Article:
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Managing wicked policy problems: A case for deliberative practices

Janeczko, Luke Samuel (2011) Managing wicked policy problems: A case for deliberative practices. Honours thesis, Murdoch University.

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      Abstract

      Demanding policy issues require responses that are both effective and legitimate. Wicked problems are examples of such demanding issues. In contrast to tame policy issues, wicked problems can be distinguished when levels of uncertainty, value divergence, and complexity reach high levels. Examples of wicked problems include issues such as climate change, illicit drug use, and indigenous disadvantage. This thesis puts forward the case for using deliberative democratic practices (in conjunction with typical policy development methods) when working with wicked problems.

      Deliberative democracy aims to promote greater legitimacy in decisions as a result of public consultation. Deliberative democracy can create better outcomes as a result of rigorous engagement and deliberation over a topic, and more inclusion in the political process for those groups who have typically found themselves alienated from politics. Such aims and principles lend themselves to good policy development.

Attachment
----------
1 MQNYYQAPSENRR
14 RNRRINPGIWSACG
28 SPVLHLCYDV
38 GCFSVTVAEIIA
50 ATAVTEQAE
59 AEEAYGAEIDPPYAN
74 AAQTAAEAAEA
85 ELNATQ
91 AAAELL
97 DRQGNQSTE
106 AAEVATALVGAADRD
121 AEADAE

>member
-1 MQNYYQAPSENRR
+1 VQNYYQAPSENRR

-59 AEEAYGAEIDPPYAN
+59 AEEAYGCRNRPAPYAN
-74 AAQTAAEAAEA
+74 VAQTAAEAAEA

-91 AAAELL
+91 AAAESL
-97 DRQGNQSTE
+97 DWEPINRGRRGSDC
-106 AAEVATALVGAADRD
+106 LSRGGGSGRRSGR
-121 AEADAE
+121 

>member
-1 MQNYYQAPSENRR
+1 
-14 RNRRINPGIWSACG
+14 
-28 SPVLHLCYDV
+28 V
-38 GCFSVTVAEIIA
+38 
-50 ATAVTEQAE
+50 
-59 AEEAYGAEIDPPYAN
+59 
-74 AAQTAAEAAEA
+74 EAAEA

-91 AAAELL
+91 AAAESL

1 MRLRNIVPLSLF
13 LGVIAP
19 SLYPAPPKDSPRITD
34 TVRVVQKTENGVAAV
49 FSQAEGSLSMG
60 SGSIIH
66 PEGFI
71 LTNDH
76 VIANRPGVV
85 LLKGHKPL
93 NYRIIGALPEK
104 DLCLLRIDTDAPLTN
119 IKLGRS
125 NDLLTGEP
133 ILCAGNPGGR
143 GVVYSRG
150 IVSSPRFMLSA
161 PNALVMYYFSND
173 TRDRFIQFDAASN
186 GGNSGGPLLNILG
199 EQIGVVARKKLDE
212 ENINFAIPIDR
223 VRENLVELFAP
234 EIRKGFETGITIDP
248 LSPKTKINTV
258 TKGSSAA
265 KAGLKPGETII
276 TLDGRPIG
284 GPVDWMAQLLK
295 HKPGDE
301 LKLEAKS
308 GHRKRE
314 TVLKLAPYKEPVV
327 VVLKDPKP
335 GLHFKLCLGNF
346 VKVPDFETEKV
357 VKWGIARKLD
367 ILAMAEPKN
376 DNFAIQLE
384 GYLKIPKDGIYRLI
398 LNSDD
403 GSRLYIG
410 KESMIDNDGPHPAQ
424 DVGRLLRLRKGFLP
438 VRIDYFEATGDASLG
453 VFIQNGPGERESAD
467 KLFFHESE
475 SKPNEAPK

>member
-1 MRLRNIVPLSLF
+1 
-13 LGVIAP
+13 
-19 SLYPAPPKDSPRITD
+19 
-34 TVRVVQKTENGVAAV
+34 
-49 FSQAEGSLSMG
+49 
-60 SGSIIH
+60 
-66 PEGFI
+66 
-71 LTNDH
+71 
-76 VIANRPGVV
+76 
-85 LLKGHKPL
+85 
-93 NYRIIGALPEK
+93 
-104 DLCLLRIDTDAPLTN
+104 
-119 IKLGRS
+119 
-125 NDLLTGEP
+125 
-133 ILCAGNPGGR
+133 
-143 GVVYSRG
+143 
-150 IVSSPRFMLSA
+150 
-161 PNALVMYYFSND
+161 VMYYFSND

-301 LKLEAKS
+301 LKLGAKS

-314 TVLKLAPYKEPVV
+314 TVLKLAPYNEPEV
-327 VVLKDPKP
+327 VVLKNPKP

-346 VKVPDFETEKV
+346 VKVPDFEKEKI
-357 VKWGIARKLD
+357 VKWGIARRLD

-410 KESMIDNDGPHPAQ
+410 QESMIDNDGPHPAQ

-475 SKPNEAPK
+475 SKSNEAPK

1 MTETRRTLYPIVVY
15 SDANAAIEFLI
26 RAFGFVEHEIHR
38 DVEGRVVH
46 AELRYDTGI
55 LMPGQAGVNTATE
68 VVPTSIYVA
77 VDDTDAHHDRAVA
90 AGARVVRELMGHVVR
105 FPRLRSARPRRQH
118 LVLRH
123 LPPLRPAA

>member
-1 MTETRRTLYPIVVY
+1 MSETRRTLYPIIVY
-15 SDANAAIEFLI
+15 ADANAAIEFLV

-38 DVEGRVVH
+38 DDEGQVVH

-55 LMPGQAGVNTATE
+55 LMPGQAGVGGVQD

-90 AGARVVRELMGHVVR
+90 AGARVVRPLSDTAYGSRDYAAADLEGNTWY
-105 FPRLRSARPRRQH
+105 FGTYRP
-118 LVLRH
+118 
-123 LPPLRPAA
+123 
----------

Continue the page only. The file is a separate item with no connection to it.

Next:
Typical policy development methods may not be sufficiently flexible to devise effective and long lasting solutions to wicked problems. By using deliberative practices in conjunction with typical policy development methods, the policy process becomes more flexible and adaptive to work with the ever-changing nature of a wicked problem. The principles and aims of deliberative democracy can make wicked problems appear more manageable by creating legitimacy in decisions as a result of public consultation, bridge the gap between different parties’ value divergence, and possibly even change the mind of participants in the deliberation by invoking thought and reason.

      Publication Type: Thesis (Honours)
      Murdoch Affiliation: School of Social Sciences and Humanities
      Supervisor: Dudley, Janice
      URI: http://researchrepository.murdoch.edu.au/id/eprint/6404
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